New Orleans is a restaurant town. Tourists who come here know that, of course. In fact, restaurant owners say that people often come for the music and leave talking about dinner. Yet one of the things that makes the city’s restaurant obsession distinctive is that it exists at least as much for locals as it does for visitors. There are bistros and neighborhood joints everywhere, it seems, often in places where tourists never tread. You can get a great po’boy or have a wonderful plate of seafood in nearly any neighborhood in the city. These are mostly local restaurants, not the casual dining and fast food chains that define eating out in much of the United States. In an era of increasingly homogenized dining, New Orleans’ restaurant obsession—and the broader culinary culture of which it is a part—seems like an anomaly.
We want to figure out what makes it work.
Based in the Department of Anthropology at the University of New Orleans, we are a team of researchers (1 faculty member and 4 intrepid undergraduates) trying to understand the links between a collection of restaurants, the surrounding neighborhood, and the distinctive culture of New Orleans.
The neighborhood is called Mid-City, a mixed-income, ethnically diverse part of New Orleans full of interesting people and an amazing array of architecture. We are specifically focused on the restaurant row that runs roughly from the Little Tokyo at the corner of Bienville and N. Carrollton down to Juan’s Flying Burrito near the corner of Carrollton and Canal, while taking a little detour down Canal toward Mandina‘s and The Ruby Slipper, in one direction, and toward Café Minh in the other. This takes in nearly two dozen eating establishments…a fascinating collection of dining opportunities and small businesses (if we pushed the geographical limits a bit more, we could bring in several other restaurants, but we only have so much time).
The area has long been characterized by a significant cluster of restaurants and bars. Some have been there for a long time (Mandina’s has been a restaurant since 1932 and the family has had a business in the spot since 1898), while others are very new (Yummy Yummy Chinese Restaurant opened in 2009). Even before the 2005 floods devastated the neighborhood, the restaurants were a diverse bunch, including both old-line Creole Italian restaurants, sushi, French haute cuisine, fast food and a famous purveyor of tamales (Manuel’s, now departed). Many of the old restaurants are still there and they seem to be thriving. There are also new restaurants that reflect the city’s changing demographics, including three Latino restaurants, a Vietnamese restaurant (with a Chinese history), and others.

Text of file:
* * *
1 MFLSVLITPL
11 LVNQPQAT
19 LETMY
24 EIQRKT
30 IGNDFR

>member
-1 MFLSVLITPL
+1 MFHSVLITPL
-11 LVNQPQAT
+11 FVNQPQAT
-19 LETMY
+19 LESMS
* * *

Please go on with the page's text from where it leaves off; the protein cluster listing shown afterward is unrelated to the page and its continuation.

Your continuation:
When the floods cleared, the recovery began and the restaurant cluster seemed to lead the neighborhood in rebuilding. Angelo Brocato’s Ice Cream and Confectionary was one of the first to reopen in the area, in September 2006, 13 months after the storm and 101 years since they first opened in the French Quarter. It seemed like the businesses came back, renovated and reopened even before many of the people in the area came back. There is still a shuttered strip mall, which once housed a Chinese restaurant, a daiquiri shop and a few other businesses, as evidence of the destruction. But there is also much that is new.
This is where we are conducting our research. We are out there interviewing restaurant owners, managers, cooks, waiters and busboys. We want to know their stories and the stories of their businesses. We are researching the history of the area, trying to determine when the cluster developed, what facilitated it, and what sustains it. We are taking pictures, making videos, writing notes and collecting artifacts. This blog will serve to showcase our intermediate findings, our thoughts, questions and insights. We’ll put up a picture or two. Maybe we will make you hungry enough to go out to eat at one of these restaurants (careful, many of them are packed at lunch and dinner already!).
We think that this restaurant cluster is a key part of New Orleans culinary culture. Our results will show how the restaurants are connected to the neighborhood, the city and to what makes this place distinctive. We are working with the Southern Food and Beverage Museum to put together two exhibits (one on-line, the other on-site) in the fall that will showcase our findings. And, of course, we will endeavor to write-up and publish our results. There will be much to say!
Posted by David Beriss